The impact of using rubber on asphalt mix design

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Ibraheim Faisal Soliemea
Raghad Faleh Al-Zerie
Rinal Anwar Abduall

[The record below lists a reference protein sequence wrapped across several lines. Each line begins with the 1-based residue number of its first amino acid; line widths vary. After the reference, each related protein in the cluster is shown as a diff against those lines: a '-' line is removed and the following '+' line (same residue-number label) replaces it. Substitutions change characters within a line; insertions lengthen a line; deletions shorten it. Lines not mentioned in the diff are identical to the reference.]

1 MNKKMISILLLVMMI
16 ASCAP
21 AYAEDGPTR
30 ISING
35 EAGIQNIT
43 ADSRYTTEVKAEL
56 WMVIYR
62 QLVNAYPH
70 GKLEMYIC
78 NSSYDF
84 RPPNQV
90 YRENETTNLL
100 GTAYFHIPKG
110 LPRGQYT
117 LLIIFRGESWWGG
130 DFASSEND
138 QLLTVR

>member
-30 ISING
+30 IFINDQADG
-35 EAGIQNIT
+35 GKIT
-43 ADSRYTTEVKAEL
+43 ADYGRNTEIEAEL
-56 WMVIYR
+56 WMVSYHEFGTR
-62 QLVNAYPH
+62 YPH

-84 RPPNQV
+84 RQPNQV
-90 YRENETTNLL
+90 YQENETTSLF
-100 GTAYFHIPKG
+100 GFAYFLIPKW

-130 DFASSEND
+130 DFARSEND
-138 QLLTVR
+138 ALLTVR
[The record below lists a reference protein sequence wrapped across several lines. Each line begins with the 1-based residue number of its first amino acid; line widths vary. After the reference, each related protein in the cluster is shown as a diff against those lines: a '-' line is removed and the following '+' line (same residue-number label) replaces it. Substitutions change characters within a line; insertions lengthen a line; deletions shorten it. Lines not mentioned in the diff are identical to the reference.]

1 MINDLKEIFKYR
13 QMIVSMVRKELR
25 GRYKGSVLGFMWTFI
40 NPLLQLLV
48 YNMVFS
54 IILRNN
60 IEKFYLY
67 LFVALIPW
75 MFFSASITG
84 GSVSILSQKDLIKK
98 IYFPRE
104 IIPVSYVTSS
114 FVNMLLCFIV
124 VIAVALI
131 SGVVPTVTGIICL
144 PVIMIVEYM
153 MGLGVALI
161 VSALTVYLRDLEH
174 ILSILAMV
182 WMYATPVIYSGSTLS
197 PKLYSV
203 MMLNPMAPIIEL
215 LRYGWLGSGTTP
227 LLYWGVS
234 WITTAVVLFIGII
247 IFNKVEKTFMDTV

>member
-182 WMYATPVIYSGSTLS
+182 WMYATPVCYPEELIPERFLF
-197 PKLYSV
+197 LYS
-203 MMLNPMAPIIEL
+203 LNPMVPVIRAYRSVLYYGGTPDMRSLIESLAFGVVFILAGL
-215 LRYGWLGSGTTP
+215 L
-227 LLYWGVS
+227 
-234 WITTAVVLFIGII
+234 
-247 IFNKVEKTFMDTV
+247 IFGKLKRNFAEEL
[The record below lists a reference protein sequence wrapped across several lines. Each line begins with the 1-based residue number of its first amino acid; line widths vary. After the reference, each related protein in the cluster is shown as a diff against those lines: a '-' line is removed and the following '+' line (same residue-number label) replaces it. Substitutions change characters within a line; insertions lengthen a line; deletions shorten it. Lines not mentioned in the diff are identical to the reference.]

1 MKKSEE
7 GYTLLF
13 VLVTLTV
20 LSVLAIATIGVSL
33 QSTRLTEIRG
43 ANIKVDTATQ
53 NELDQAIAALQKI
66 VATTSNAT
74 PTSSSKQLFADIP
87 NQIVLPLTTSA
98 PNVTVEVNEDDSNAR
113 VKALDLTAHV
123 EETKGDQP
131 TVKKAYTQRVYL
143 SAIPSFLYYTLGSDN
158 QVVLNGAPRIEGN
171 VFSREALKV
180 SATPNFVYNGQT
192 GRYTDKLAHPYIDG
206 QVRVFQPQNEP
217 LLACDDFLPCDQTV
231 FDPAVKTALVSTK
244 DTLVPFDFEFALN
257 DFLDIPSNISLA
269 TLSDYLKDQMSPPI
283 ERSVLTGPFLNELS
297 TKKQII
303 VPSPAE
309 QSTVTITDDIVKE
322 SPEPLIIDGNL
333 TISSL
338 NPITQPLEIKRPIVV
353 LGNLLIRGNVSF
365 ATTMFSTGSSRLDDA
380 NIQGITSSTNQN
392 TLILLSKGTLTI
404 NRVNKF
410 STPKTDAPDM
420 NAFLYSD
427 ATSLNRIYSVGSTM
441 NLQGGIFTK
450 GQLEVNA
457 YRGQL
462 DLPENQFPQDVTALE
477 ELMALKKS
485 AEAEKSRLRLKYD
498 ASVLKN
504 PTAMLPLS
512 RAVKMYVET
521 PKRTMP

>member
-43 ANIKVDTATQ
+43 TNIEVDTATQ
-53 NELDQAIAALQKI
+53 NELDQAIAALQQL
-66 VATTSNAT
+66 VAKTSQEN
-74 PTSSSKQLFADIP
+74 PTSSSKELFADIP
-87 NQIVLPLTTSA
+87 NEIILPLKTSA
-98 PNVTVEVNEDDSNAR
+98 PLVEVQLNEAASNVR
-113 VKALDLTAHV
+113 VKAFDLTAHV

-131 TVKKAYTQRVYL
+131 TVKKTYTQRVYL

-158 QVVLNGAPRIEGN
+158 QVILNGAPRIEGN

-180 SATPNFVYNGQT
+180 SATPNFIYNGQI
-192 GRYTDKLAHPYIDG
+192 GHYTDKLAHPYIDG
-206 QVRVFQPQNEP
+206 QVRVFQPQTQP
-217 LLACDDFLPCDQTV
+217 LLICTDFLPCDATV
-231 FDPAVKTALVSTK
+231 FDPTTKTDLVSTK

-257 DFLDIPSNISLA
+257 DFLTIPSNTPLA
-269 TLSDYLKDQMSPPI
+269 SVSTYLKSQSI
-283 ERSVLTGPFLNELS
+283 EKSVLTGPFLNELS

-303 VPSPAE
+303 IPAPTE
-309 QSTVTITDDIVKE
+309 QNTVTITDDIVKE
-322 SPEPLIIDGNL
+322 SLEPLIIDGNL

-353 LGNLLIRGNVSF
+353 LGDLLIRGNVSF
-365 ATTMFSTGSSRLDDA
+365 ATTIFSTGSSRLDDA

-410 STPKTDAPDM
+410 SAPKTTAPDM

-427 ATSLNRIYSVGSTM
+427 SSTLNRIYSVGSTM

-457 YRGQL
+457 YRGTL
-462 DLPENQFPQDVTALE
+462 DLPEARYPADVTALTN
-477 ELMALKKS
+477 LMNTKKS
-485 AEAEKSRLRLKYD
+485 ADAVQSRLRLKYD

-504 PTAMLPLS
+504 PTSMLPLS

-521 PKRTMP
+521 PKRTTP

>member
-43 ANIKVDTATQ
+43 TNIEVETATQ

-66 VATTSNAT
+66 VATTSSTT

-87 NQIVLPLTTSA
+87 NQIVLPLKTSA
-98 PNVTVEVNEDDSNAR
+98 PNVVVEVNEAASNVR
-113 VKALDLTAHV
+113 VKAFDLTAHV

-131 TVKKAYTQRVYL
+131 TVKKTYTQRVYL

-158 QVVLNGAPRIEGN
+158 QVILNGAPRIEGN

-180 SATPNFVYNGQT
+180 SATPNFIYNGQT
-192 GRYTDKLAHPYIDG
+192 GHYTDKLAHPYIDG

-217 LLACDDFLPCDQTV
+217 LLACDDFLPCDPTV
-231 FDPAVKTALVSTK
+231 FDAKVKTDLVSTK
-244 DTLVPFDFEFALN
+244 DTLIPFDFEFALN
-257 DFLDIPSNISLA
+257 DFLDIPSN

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As the number of vehicles is growing rapidly, the amount of waste tires is also increasing. Used tire disposal and recovery is a great challenge. Unlike most types of solid wastes, used tires cannot be landfilled whole. Discarded tires present a variety of hazards for the environment and public health, including air and water pollution, disease-carrying vectors, and potential fires at both illegal dumps and regulated tire stockpiles. So, it’s a good idea to use this waste stuff in something beneficial. The purpose of this study is to investigate the impact of using car tires in asphalt mixture. This study reviewed the use of crumb rubber (shredding tires) in bitumen using the wet process and focused on the crumb rubber as a replacement to the total weight of bitumen. From the material point of view, the tire is made up of three main components: elastomeric compound, fabric and steel. The process involves tire shredding and chipping into strips which is carried out by using machinery that cuts up the tiers into small pieces of different sizes. After the removal of the steel and fabric components, the material can be used with asphalt mixture. Strips then are ground into bits of the size of sand grain, called crumb rubber. Then the crumb rubber mixed with traditional asphalt (aggregate, bitumen). A comparative study has been done between the unmodified and modified asphalt mixtures considering the Marshall Stability value, the volumetric properties and other properties. The tests were performed using bitumen (80/120) and rubber taken from used tires under the age of (10) years, knowing that, we used three different aggregate grading of diameters, granulated rubber crumbs and different ratios grains (5, 10, 15, 20) % of bitumen. The results were expected to be positive. With the increase of the rubber proportion, ductility decreased and softening point rose. Rubber modified asphalt mixtures increased in stability and decreased in the flow rate compared with other mixtures. The results were compatible with one of the similar studies conducted in the KSA. It was observed from the experimental work and calculations that the results were satisfactory. The properties of rubberized asphalt met the specifications. Consequently, the mixture can be successfully used in paving roads and can provide an environmentally friendly solution for the waste problem of tires.